England’s Draft of the New Curriculum Opens Doors for Textbook Development

While the drafts of the new curriculum proposed for elementary students in England does not specifically mention the incorporation of digital textbooks, the door has opened for the adoption of entirely new materials for the lower school grades. Set to go into effect in 2014, the new updated curricula for math, reading, and science gives textbook publishers the opportunity to develop new materials to meet these standards.

The new ambitious outline for learning is staged to help England meet the academic standards of some of the highest achieving countries in the world, but is also designed to help keep the students as educationally prepared as possible to go into the higher maths and sciences at the secondary school level. There will be a meeting later this summer to decide how to incorporate the teaching of foreign languages beginning at age seven, as well as recitation of memorized poetry beginning at age five.

More importantly, a much greater emphasis is being placed on helping students develop a love of recreational reading, a task that can be more readily fulfilled with the incorporation of e-readers into the classrooms. By giving students a simple handheld device that will store hundreds of books, schools expect the students to have better access to high interest reading material at a more cost effective price point.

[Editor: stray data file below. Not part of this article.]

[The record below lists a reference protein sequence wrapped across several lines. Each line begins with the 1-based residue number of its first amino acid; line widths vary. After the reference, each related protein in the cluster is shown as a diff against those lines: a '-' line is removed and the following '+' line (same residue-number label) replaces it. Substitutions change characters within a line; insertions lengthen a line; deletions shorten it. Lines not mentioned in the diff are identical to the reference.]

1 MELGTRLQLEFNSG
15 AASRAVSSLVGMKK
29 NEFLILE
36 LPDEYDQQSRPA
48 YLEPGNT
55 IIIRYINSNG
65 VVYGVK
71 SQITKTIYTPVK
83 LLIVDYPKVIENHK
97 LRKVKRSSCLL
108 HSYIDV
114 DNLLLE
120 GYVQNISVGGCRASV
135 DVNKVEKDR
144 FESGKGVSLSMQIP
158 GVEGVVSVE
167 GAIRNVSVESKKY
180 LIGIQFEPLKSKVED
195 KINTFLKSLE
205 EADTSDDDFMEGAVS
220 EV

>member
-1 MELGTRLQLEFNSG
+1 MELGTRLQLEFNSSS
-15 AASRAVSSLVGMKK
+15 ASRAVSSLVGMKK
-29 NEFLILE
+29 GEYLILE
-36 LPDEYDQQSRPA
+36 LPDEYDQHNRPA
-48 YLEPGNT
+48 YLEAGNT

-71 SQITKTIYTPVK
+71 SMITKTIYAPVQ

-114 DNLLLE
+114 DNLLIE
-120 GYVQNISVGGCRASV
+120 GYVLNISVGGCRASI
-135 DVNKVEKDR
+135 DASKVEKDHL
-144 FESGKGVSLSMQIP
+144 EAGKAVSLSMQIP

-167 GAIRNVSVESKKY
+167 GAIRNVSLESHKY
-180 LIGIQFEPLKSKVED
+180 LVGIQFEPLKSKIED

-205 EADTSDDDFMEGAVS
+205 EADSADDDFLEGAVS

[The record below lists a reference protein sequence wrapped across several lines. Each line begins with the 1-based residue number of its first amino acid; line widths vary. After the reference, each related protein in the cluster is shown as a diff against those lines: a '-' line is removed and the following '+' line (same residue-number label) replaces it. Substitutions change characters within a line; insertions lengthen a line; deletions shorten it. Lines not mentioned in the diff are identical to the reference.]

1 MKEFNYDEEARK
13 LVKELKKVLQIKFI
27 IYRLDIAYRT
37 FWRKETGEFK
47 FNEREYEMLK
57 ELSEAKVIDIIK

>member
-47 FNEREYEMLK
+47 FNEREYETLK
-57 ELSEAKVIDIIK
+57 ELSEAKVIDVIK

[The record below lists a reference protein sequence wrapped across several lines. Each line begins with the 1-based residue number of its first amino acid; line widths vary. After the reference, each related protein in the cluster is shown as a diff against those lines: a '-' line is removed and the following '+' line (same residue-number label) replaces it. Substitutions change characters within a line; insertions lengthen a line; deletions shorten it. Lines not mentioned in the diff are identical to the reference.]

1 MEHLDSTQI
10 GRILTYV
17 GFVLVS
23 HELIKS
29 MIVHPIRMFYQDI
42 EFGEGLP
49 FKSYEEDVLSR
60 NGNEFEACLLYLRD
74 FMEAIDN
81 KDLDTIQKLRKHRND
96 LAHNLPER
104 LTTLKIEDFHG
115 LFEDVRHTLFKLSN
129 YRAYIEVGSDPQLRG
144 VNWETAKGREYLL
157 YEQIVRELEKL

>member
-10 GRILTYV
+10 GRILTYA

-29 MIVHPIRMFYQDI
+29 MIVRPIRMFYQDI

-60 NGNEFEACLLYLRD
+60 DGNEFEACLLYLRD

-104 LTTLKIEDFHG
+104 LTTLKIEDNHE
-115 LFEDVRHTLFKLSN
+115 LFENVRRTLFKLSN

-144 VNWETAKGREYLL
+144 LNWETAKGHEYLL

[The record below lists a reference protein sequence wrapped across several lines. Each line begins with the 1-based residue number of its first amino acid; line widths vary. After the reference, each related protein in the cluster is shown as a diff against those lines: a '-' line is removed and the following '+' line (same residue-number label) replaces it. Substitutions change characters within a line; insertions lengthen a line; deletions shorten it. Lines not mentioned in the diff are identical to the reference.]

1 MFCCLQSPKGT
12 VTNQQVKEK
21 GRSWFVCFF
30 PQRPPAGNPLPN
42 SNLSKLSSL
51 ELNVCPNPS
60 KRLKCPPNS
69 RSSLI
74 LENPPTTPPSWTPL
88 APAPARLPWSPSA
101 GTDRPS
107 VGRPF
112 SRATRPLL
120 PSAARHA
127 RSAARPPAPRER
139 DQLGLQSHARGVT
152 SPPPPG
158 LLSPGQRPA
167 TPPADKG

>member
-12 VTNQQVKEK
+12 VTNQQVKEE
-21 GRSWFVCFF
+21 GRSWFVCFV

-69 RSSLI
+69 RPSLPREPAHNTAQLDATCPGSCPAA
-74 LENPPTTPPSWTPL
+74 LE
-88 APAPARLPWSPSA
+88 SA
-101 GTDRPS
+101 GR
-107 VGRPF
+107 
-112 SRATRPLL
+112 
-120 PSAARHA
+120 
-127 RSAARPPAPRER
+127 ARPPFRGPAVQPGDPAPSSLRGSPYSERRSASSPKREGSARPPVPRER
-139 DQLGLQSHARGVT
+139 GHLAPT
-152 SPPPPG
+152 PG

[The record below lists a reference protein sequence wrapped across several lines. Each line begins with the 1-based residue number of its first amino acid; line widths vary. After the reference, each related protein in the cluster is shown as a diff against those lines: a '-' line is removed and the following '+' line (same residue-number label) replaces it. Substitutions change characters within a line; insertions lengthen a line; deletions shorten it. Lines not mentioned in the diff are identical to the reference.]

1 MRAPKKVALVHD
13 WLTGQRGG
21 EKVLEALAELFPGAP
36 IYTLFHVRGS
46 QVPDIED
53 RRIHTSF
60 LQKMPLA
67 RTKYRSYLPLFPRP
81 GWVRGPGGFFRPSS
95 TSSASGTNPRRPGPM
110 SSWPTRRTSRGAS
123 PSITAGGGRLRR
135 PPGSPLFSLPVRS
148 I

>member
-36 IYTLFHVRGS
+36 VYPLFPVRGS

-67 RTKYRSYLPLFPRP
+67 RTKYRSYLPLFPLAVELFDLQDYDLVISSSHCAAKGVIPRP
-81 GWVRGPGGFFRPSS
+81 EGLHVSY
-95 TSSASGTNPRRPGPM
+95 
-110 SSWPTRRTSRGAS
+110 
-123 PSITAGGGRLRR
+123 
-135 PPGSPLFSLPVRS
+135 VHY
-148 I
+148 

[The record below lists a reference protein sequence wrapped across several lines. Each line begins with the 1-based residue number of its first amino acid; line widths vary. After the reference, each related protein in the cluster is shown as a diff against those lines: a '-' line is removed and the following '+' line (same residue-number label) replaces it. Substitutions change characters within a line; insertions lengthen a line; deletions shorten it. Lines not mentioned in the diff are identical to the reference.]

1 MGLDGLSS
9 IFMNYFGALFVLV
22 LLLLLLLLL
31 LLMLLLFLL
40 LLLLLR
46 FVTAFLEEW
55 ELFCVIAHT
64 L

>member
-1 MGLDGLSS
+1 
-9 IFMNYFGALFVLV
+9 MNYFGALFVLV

Whereas other countries like South Korea have mandated the adoption of strictly digital textbooks for all grade levels by 2015, England is only making curricular changes at this point. But as the textbook publishers rethink their current materials to meet these standards and as those companies keep the material open in order to make upgrades, this would be a perfect time for England to also update its technology education standards by insisting on digital textbooks.

Mercy Pilkington (1982 Posts)

is a Senior Editor for Good e-Reader. She is also the CEO and founder of a hybrid publishing and consulting company.